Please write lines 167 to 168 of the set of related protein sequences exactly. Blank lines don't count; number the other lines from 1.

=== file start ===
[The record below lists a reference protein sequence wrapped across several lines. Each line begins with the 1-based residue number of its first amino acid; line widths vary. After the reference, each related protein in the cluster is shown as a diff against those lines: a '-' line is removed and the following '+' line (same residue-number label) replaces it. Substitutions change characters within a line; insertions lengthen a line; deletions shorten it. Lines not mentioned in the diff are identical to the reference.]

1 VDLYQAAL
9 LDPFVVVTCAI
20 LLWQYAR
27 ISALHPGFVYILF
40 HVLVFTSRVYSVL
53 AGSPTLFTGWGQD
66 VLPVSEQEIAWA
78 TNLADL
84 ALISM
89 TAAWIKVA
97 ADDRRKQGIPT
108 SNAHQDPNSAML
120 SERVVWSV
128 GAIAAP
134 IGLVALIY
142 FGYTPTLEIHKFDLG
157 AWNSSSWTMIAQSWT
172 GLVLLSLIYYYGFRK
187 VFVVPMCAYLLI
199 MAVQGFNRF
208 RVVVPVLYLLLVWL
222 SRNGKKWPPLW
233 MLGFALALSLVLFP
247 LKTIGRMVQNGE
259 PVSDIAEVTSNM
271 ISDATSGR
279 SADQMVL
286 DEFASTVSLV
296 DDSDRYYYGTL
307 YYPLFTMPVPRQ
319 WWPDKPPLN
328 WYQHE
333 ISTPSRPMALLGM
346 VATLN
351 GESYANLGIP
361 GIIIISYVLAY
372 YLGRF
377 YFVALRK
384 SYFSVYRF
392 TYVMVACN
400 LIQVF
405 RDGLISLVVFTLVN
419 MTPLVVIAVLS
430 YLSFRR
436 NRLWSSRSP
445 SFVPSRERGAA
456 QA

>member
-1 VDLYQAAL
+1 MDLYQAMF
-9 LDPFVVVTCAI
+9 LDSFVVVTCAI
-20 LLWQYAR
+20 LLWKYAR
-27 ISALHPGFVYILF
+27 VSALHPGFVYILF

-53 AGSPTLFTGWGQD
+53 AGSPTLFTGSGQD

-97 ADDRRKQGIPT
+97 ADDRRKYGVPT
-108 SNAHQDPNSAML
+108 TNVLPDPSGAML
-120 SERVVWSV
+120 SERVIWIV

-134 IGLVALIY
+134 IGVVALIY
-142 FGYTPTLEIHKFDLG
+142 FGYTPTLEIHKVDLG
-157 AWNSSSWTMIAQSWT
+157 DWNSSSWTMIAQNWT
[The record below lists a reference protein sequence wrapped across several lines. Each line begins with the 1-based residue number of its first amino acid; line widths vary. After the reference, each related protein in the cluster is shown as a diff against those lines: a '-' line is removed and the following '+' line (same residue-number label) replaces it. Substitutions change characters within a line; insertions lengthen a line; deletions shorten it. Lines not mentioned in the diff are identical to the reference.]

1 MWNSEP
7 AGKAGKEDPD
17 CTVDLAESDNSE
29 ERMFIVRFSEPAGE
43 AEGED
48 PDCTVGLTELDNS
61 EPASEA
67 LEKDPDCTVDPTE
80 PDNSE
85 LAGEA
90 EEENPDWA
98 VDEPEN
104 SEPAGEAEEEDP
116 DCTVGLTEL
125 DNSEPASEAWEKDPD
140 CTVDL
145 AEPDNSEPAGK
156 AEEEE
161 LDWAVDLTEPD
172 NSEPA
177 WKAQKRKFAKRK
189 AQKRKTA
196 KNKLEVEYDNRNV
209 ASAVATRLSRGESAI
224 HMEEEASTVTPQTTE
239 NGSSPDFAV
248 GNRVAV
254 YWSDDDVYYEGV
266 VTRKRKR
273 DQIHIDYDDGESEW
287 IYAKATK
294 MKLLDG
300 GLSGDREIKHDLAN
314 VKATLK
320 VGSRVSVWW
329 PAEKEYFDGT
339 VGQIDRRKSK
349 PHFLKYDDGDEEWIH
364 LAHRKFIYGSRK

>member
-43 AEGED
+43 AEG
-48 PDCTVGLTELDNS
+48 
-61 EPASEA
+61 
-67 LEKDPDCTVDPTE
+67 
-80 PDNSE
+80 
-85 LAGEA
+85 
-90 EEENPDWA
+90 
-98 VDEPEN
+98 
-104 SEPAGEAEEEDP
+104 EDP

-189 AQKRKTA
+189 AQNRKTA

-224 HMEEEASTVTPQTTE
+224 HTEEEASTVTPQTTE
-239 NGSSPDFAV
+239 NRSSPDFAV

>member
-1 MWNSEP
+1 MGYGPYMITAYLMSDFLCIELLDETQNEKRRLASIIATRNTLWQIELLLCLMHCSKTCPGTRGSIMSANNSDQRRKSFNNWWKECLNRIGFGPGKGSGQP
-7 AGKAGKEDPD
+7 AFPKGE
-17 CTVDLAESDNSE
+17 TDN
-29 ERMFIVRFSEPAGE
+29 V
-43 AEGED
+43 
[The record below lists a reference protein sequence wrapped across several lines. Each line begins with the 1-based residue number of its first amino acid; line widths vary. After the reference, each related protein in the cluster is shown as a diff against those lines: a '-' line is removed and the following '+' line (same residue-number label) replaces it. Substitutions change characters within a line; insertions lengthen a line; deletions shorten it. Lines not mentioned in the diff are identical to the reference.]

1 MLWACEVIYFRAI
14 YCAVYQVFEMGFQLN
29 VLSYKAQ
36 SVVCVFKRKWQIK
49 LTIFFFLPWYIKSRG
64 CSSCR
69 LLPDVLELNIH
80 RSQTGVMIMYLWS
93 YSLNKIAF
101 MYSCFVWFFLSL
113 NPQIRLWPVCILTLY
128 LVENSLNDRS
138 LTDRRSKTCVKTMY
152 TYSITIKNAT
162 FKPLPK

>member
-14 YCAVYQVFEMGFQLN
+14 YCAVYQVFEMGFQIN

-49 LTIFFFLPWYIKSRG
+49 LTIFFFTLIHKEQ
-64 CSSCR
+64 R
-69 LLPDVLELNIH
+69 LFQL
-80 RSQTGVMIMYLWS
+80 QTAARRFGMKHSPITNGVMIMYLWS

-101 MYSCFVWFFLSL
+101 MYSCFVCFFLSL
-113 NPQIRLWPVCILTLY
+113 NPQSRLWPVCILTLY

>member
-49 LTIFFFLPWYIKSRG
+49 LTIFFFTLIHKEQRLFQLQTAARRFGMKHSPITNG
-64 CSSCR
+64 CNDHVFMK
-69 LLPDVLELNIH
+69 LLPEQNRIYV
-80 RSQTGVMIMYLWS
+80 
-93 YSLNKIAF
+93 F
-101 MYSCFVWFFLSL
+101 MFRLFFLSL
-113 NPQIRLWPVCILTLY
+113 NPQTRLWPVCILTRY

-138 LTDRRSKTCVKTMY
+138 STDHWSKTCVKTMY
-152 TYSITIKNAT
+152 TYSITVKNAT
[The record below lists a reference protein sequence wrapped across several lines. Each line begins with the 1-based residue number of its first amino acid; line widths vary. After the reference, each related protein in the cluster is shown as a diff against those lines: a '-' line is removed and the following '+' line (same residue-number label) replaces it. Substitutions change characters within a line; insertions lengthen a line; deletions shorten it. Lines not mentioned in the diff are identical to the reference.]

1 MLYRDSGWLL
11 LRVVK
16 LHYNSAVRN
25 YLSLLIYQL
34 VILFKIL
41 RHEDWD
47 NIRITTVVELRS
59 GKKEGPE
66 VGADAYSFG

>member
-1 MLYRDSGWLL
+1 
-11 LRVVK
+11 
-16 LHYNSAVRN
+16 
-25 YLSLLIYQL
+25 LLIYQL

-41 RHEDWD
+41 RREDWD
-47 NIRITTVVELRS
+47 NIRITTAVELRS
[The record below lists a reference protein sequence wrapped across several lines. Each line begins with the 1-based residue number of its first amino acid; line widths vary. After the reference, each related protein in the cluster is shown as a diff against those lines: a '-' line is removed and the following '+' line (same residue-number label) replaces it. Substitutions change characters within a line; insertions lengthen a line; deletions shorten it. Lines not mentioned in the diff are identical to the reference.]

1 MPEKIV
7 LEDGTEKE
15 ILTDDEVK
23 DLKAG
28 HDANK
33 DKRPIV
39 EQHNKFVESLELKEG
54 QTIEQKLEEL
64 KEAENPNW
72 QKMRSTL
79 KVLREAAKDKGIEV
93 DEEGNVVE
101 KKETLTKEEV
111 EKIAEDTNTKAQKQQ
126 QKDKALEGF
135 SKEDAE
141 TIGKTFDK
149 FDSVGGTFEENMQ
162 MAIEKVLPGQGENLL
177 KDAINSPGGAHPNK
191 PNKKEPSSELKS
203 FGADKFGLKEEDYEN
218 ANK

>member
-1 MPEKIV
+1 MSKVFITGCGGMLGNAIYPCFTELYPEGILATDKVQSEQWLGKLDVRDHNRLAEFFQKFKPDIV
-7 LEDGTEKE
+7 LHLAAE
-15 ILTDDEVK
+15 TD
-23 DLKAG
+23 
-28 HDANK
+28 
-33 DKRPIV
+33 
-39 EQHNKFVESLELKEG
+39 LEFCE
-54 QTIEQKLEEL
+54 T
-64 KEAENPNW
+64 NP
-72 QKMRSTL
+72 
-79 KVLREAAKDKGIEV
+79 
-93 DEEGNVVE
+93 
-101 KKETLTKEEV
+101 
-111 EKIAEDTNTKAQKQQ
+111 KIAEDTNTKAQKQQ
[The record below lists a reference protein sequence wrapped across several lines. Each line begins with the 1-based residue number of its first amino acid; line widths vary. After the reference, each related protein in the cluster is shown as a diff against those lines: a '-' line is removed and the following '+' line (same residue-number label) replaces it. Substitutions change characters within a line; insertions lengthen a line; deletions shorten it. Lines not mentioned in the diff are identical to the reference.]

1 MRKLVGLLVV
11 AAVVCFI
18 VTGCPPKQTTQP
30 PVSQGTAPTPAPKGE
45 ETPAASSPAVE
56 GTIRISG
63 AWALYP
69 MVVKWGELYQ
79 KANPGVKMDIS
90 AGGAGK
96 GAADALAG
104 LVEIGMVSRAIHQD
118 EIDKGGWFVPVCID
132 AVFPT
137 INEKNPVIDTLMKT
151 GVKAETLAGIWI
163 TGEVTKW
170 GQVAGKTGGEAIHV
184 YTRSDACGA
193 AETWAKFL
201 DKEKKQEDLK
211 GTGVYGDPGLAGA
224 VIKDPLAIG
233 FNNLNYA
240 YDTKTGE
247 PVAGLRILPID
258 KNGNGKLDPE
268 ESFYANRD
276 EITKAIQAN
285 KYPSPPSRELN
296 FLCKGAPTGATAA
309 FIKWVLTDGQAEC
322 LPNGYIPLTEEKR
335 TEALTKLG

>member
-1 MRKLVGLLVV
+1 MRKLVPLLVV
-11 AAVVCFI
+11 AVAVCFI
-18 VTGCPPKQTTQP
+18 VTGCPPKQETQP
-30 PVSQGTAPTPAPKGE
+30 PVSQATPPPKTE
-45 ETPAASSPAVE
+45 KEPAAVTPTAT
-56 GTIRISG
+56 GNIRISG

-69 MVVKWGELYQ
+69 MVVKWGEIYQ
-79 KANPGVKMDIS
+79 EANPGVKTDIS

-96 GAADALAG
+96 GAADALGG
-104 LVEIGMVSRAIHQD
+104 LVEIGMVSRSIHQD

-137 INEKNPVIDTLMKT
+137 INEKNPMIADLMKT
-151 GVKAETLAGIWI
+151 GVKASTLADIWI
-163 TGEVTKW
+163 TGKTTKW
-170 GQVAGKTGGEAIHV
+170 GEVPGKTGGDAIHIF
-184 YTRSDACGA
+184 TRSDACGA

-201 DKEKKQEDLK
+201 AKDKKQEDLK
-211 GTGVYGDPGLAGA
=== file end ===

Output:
-49 LTIFFFLPWYIKSRG
+49 LTIFFFTLIHKEQ